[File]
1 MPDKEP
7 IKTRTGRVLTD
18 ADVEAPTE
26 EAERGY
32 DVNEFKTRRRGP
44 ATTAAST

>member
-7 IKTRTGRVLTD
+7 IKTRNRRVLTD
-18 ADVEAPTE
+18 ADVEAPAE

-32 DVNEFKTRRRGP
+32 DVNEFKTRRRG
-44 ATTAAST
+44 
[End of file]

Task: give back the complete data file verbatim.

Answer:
1 MPDKEP
7 IKTRTGRVLTD
18 ADVEAPTE
26 EAERGY
32 DVNEFKTRRRGP
44 ATTAAST

>member
-7 IKTRTGRVLTD
+7 IKTRNRRVLTD
-18 ADVEAPTE
+18 ADVEAPAE

-32 DVNEFKTRRRGP
+32 DVNEFKTRRRG
-44 ATTAAST
+44 